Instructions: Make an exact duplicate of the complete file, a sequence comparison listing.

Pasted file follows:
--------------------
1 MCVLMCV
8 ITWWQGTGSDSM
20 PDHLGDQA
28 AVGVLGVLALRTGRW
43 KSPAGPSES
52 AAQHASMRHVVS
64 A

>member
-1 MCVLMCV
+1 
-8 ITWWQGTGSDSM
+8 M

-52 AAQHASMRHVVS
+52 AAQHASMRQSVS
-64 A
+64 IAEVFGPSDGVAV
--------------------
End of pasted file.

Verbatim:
1 MCVLMCV
8 ITWWQGTGSDSM
20 PDHLGDQA
28 AVGVLGVLALRTGRW
43 KSPAGPSES
52 AAQHASMRHVVS
64 A

>member
-1 MCVLMCV
+1 
-8 ITWWQGTGSDSM
+8 M

-52 AAQHASMRHVVS
+52 AAQHASMRQSVS
-64 A
+64 IAEVFGPSDGVAV